Daily Mail Online 02/24/2021
Sixty-one dogs have been saved from being turned into dog meat after they were found crammed into six tiny metal cages on their way to a Cambodian slaughterhouse.
The dogs, who were packed on top of each other, were being taken to be slaughtered in Kampong Cham, southeastern Cambodia on Sunday.
But the minivan transporting the dogs was intercepted leaving nearby Siem Reap by the Provincial Department of Agriculture in collaboration with local police, according to international animal welfare charity Four Paws.
It is the first government-led interception of canines in the country since the dog meat ban came into force in Siem Reap in July last year.
The lucky dogs, which were both strays and stolen pets, were taken from the crowded minivan and authorities arrested the driver.
The dogs, who were lying in precarious and uncomfortable positions in the minivan, were quickly removed from the overcrowded cages and released into a small holding area where they were free to roam.
Most of the pups were youngsters and many showed signs of severe heat exhaustion and dehydration. Charity workers believe they hadn't eaten for days.
They are now being taken care of by Four Paws charity workers and local charities Paw Patrol Cambodia and Animal Rescue Cambodia. Emergency feeding and medication will be provided for all of the 61 dogs.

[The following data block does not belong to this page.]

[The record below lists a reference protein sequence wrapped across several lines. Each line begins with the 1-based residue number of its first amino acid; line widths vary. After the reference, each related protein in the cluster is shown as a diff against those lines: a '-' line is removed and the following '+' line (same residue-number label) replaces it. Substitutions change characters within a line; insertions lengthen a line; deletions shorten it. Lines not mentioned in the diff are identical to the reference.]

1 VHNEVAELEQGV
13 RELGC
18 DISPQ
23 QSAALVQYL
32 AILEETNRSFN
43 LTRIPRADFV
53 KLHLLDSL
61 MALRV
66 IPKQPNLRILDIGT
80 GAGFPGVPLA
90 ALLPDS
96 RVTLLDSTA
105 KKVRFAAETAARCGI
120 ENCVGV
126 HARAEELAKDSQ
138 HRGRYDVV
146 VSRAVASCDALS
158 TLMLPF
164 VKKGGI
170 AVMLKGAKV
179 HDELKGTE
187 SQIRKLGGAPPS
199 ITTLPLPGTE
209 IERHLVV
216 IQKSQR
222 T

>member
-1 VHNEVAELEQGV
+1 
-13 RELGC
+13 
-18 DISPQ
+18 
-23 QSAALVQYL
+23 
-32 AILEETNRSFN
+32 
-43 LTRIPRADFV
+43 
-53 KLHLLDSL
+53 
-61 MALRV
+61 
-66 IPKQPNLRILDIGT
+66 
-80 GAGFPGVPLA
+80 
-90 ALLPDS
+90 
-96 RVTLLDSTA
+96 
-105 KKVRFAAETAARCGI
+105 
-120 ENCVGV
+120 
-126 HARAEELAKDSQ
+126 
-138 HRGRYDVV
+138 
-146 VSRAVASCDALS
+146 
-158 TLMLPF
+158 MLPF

A veterinary team is currently vaccinating and treating the dogs for the injuries they have sustained.
'It is unclear how long these dogs were in the van or at a holding area before being loaded onto the vehicle,' said Dr Katherine Polak, veterinarian and head of Four Paws Stray Animal Care in Southeast Asia. 'All were extremely hungry, most likely not having eaten in days.
'We are currently preparing off-site premises where the dogs will be safe and cared for until we have found new homes for them.'
'This first of its kind interception hopefully sends a loud and clear message to traffickers across Cambodia that future dog meat trading will no longer be tolerated,' Dr Polak added.
While Siem Reap, a major tourist location in Cambodia, banned the slaughter and trading of dogs for meat last year, it is still a 'key hot spot' in the country's dog meat trade, according to Four Paws.
Specialised minivans equipped with cages such as the one intercepted on Sunday are used to regularly transport an estimated 3,750 live dogs every month out of Siem Reap to slaughterhouses, according to an investigation by Four Paws.
The dog meat trade includes the large-scale sourcing and trafficking of dogs and supplied the Eastern part of Cambodia - including capital Phnom Penh.
Once they arrive at the slaughterhouse, dogs face their untimely deaths. They are drowned, stabbed or hanged and then stropped of their fur before being sold by wholesalers to the more than 100 dog meat restaurants in the capital.
A campaign has been launched by Four Paws to end the dog and cat meat trade in Southeast Asia - and more than one million people have signed so far.
'Through education and cooperation with the responsible authorities and tourism associations, the aim is to urge governments to introduce and enforce legislation banning the dog and cat meat trade to protect both animal and public health,' said Dr Karanvir Kukreja, veterinarian and Head of Companion Animal Public Campaigns Southeast Asia at Four Paws.